Two problems run together. One says that a country cannot forever be held in ignorance of its own culture. There are words for that kind of thing. A second issue arises when teachers and politicians claim the right to shape how culture is made. Then your children doze; then they rebel. The fastest way to kill love for a nation's literature is to put it on a reading list.

Such would be the story being told, as I understand it, by the Educational Institute of Scotland. Michael Russell, Education Secretary, has ordered that, come 2014-15, anyone sitting a Higher in English must be ready to answer a question – just one – on a Scottish novel, play or poem, or risk failure.

The EIS asserts, in several voices, that this is poor educational practice, "teaching to the test", an infringement on pedagogic liberty, bad news for "deep learning and critical thinking", pretty stupid, or – as certain educators have asserted – a case of nationalism gone mad. Accusations of "political fervour" have been heard from various bodies. One strand of the criticism seems to be that the SNP is trying to manipulate young Scotland by forcing teenagers – whatever next? – to read Scottish writers.

Teachers add, rightly, that the old days are gone. We no longer blindfold the young to their written culture. It requires no brains, either, to work out that once a list emerges students and their teachers will do their best to beat the Devil. It used to be simple: read (most of) Grapes Of Wrath or Animal Farm and you got the O-Grade. On this, the chalk-duster pushers are right.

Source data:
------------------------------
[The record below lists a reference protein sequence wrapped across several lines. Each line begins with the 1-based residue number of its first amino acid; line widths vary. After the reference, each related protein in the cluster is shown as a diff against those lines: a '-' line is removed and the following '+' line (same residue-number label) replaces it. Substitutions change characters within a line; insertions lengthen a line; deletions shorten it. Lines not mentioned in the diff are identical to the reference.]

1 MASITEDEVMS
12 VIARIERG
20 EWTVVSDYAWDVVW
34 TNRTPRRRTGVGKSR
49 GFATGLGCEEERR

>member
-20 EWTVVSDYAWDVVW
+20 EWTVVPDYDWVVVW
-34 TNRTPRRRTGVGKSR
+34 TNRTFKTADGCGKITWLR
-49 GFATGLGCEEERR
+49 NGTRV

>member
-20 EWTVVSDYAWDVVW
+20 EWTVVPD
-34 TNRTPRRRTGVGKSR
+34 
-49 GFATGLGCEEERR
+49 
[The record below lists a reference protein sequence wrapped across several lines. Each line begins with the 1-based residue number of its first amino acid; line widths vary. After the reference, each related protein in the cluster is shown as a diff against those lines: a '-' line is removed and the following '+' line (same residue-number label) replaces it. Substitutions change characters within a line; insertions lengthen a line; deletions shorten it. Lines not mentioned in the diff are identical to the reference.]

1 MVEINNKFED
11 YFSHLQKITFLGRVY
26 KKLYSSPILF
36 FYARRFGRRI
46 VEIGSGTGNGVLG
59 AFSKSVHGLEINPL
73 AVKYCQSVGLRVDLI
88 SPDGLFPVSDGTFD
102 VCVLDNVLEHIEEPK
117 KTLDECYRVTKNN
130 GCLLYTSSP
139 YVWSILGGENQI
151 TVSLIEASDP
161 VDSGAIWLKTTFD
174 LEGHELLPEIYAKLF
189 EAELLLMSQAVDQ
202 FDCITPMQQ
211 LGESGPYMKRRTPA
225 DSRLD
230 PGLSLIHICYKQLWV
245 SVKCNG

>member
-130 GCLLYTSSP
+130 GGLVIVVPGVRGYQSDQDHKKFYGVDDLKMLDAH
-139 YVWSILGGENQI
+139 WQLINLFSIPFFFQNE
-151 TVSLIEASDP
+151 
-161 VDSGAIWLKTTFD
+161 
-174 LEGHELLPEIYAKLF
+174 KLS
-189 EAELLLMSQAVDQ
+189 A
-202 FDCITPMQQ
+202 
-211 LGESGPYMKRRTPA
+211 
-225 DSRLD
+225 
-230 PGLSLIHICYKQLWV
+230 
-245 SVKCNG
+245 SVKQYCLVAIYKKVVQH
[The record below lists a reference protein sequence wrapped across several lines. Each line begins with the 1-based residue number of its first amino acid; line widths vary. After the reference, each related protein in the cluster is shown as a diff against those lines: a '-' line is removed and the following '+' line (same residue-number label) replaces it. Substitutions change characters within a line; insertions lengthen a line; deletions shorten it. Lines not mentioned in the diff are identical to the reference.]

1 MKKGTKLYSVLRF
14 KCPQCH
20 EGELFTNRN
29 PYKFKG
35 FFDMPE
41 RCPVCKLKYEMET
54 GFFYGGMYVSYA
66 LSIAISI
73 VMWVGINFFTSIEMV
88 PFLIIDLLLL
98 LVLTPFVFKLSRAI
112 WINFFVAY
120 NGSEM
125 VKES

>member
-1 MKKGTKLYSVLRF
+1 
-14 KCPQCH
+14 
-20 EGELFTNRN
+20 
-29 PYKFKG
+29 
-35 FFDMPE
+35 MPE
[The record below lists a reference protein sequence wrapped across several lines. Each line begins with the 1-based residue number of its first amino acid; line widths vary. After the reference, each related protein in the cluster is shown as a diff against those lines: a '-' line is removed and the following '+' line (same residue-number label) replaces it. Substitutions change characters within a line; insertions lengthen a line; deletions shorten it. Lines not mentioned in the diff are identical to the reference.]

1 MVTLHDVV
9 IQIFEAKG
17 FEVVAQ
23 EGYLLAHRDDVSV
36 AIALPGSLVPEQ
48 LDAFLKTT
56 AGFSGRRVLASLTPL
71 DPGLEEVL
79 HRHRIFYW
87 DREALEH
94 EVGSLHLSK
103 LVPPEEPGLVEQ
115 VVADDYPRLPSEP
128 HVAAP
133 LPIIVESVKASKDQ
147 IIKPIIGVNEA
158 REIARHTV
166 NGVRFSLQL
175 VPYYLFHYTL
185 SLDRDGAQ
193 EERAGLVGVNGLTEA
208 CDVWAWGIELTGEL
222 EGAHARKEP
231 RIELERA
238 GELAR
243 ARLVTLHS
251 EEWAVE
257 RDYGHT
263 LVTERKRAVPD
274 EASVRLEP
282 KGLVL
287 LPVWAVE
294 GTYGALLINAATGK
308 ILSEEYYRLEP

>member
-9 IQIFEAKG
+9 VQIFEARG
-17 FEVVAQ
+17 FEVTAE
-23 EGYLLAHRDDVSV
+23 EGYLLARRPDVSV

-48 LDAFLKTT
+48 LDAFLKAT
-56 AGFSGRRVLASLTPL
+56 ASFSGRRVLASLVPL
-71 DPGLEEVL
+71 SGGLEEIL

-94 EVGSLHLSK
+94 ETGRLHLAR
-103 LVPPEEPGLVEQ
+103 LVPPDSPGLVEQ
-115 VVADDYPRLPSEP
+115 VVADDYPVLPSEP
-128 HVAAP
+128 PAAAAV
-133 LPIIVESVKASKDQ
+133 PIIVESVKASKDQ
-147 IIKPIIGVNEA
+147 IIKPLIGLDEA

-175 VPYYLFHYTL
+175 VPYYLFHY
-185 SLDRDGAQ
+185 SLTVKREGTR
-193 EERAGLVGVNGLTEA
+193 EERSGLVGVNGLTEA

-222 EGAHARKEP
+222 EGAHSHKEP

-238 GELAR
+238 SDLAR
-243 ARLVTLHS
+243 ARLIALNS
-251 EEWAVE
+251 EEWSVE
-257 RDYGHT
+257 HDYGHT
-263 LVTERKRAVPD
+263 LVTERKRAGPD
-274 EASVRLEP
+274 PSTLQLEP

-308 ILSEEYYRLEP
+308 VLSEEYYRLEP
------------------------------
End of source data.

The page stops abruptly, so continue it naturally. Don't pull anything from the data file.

The problems go deeper, however. For one, we have a country in which the night designated for Burns is both a big piss-up and a reminder that most Scots couldn't summon an accurate word of "wir national bard". It's like watching the Tartan Army pretend that loyalty makes a team play better football. If culture matters, we should, finally, pay attention.

Is it therefore illegitimate for a nationalist party to seek to promote a national culture? Michael Gove would give you one unequivocal answer, with Bill from Stratford at its heart. But should Mike Russell, a man with a heritage in the creative industries, be prescribing kinds of Scottishness to your children? Teachers dispute the idea as a matter of principle. If the teachers are literate, each and all, it will be a big help.

But we know where we are. This country has turned national identity into a kind of psycho-sexual problem. We are never done examining our parts. The search for some kind of understanding of what Scots want, think, feel, imagine and need has become almost puerile. In an auto-erotic sort of way, too. Is it truly so complicated?

We should teach our children about books written by the woman who once lived up the road. We should tell politicians to keep their fingers and their prose out of education. We should remind ourselves, then the world, that our culture is neither minor nor a folklore curiosity. We shouldn't fixate on every dot, comma and dangling participle. If someone ensures that the young actually read the books at issue, we can call it a win for "culture".

The spine of that little hand-bound Burns holds together with old glue and what looks like boot leather. The Bell who owned that book, as best as I can tell, went south for a few years to follow the weaving. He took his Scottishness with him, in his coat pocket and in his mind, and brought it home again.

No-one ever told him why he had to care about a poem.